Gore Outlines 'Community Investment' Strategy
Sketching the outlines of a broad-based strategy for social action, Clinton Administration officials from several departments have stressed the need to craft coordinated and comprehensive solutions to community problems.
Cabinet members and senior White House officials spoke at a conference here last month sponsored by the Housing and Urban Development Department. The meeting drew more than 2,000 local officials, community and economic developers, advocates for the homeless, and business leaders.
Vice President Gore said the meeting symbolized "the coming of age'' of a community-development movement that has been gathering steam for two decades.
While praising community-development groups, state and local governments, and private businesses for initiatives in housing, jobs, and services, Mr. Gore argued that the federal government for too long "stood passively on the sidelines'' of such efforts.
"We are standing with you, with a community-investment strategy that builds on the work you are already doing,'' he said.
The Vice President then highlighted Administration "investments in people, places, and new partnerships'' that form the building blocks.
Catalyze and Mediate
The list touched on homeless and housing-aid policies, the expansion of the Earned Income Tax Credit, health-care and welfare reform, and education initiatives ranging from improving Head Start and Chapter 1 to promoting national service and school-to-work programs.
Mr. Gore and Secretary of H.U.D. Henry Cisneros also detailed how the "flagship'' empowerment-zone program passed by Congress will bring grants, tax credits, and social services to 104 distressed communities, and how the National Community Development Initiative, a new partnership between H.U.D., private corporations, and foundations, will channel revitalization funds to community-development corporations in 23 cities.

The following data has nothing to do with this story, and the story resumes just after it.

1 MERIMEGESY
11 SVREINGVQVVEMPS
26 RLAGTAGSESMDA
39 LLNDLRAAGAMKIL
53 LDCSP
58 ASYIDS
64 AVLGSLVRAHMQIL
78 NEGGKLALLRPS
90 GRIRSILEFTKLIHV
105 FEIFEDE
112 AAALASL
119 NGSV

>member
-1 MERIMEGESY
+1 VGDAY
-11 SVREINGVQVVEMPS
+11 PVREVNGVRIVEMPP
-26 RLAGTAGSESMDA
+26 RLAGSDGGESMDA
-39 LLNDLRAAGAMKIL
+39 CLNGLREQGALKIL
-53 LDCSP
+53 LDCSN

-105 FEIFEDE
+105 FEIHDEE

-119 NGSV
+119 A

Mr. Cisneros, Secretary of Labor Robert B. Reich, Secretary of Agriculture Mike Espy, and other White House officials stressed the need to link their efforts.
Community development works best, Mr. Cisneros said, "when it spans the broad range of issues that affect the health of communities: housing, jobs, crime, schools, transportation, health services, and commercial development.''
Mr. Gore said the community-enterprise board created by President Clinton to oversee the empowerment-zones effort will play a key role in forging a "coherent national strategy for urban revitalization and community investment.''
The board includes the Secretaries of all departments and the heads of the Small Business Administration, the Office of National Drug Control Policy, and the Office of Management and Budget.
President Clinton, in taped remarks to the conference, also stressed the need to build on local partnerships involving business, government, civic, and community-based organizations.
"It is emphatically not our role to mandate everything, regulate
everything, or pay for everything,'' Mr. Gore said. "Our role is to
catalyze, facilitate, and mediate when necessary--and then get out of
the way,'' he said.